Workers:  He vetoed a bill that would have provided labor protections like overtime pay and meal breaks for domestic workers.  He also vetoed proposals allowing farmworkers to sue employers who deprive them of water and shade.

Immigrants:  The governor vetoed a bill that would have prohibited local law enforcement agencies from detaining individuals for suspected immigration violations unless accused of a violent or serious crime. He approved legislation allowing undocumented young people brought to the U.S. as children to obtain driver's licenses.

LGBT Youth: Governor Brown signed legislation prohibiting psychotherapists from discredited efforts designed to change a young person's sexual orientation or gender identity. 

Religion: He signed a bill clarifying that no clergy members would be forced to perform marriages that run contrary to their religous beliefs.

Criminal Justice:  The governor approved a bill allowing approximately 300 prisoners, issued life sentences as juveniles, the opportunity to appeal for shorter prison terms.

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In the final two days before a legislative deadline, Governor Brown signed and vetoed numerous bills impacting civil liberties

Hundreds of Immigrants Detained for Months in Southern California

May 20, 2010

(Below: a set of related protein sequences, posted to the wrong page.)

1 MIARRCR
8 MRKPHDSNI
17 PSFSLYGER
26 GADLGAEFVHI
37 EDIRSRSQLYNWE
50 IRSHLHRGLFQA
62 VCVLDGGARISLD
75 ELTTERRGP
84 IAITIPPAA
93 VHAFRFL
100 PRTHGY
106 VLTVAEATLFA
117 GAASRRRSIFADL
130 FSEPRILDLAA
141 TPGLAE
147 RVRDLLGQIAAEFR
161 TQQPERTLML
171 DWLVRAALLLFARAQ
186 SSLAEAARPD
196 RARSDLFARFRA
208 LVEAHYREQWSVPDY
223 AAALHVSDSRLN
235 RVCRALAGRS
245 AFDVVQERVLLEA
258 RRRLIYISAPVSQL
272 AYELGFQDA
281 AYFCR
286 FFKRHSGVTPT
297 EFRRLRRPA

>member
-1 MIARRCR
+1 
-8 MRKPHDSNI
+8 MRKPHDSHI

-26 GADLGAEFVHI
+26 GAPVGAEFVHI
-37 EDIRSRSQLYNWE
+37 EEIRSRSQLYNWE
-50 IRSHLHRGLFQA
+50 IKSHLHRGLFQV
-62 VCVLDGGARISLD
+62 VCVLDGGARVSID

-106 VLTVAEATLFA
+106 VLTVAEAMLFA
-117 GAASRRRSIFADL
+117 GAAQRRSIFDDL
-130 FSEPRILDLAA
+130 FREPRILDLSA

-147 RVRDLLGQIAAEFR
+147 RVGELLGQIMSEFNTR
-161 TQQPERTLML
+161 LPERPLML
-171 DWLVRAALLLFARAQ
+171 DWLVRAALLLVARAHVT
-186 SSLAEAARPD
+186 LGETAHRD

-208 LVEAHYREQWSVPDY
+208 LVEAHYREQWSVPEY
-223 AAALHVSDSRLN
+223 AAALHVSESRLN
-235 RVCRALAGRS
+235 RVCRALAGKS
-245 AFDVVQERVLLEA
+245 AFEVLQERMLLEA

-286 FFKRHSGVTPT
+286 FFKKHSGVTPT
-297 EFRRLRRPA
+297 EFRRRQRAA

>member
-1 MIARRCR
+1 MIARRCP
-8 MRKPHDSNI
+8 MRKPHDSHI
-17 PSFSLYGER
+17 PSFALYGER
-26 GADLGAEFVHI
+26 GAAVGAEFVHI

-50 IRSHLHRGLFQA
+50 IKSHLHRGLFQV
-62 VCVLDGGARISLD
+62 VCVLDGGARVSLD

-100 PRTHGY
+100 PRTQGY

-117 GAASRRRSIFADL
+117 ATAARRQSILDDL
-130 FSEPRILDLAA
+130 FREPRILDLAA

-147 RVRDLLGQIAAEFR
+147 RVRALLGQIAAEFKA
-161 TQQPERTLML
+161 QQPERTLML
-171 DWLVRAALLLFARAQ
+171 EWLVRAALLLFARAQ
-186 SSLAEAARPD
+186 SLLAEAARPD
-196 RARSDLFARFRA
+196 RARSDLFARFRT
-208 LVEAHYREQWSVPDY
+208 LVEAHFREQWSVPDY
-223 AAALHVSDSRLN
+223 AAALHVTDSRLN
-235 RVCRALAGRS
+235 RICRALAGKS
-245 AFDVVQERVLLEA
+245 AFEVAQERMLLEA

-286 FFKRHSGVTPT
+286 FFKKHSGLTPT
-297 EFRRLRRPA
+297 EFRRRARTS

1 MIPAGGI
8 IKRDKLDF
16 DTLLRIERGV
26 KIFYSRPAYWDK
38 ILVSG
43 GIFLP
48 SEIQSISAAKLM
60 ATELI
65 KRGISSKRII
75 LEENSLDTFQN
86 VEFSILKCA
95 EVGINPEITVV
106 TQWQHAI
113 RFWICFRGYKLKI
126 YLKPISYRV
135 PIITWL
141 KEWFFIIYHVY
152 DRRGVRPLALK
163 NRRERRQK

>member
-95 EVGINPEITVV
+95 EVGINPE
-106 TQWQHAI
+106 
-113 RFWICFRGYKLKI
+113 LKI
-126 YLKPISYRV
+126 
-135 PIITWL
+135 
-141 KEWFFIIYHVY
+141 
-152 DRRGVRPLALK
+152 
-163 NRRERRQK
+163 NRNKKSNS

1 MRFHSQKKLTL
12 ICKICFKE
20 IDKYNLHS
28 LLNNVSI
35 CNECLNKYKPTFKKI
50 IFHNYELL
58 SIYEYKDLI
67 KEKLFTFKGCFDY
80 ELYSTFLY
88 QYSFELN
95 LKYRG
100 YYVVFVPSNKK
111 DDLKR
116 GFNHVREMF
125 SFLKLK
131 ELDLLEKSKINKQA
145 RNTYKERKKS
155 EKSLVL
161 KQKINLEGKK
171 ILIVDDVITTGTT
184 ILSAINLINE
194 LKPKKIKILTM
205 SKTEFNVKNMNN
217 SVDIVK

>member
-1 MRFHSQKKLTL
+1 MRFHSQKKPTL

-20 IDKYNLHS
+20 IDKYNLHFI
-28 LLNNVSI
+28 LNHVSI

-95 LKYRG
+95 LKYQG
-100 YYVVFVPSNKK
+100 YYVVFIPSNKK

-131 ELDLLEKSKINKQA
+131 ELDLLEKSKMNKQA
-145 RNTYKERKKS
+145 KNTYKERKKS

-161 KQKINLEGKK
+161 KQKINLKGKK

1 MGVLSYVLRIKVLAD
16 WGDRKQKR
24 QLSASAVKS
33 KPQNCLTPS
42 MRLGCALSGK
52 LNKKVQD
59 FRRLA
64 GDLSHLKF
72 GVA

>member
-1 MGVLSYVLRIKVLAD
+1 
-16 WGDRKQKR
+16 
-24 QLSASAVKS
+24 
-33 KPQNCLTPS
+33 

More than 350 immigrants in Southern California fighting deportation have been held in detention for more than six months according to records released by U.S. Immigration and Customs Enforcement officials as part of a class action lawsuit.

The ACLU of Southern California sought the list of detainees in its efforts to secure hearings to determine whether immigrants held for six months or longer can be released from government custody while their cases are pending.

Many of the immigrants covered by the lawsuit are seeking political asylum, and some have been detained for years.

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During the early 20th century, federal officials detained thousands of Chinese immigrants in detention facilities (pictured here) on Angel Island in San Francisco Bay.

Between 1910 and 1940, more than 500,000 immigrants from China, Japan, India, Korea, the Philippines, Mexico, and Russia passed through Angel Island. 

Because of rabid anti-Chinese sentiment, federal immigration laws, most notably the 1882 Chinese Exculsion Act, severely restricted immigration from China. Thousands of Chinese defied the exclusion laws. 

The 1906 San Francisco earthquake created an unusual opportunity for Chinese immigrants. The temblor and subsequent fire destroyed many government documents, including birth certificates. Since the children of U.S. citizens were exempt from exclusion, many Chinese immigrants took advantage of the destruction of official records to enter the U.S. using false documents and claiming that they were the children of U.S. citizens.

Immigration officers detained more than 100,000 Chinese immigrants on Angel Island, where they were subject to interrogations to determine whether they were trying to enter the country illegally. 

Many Chinese immigrants were held for weeks or months while they awaited and underwent rigorous questioning. Some of them carved and wrote poems onto walls of the detention center.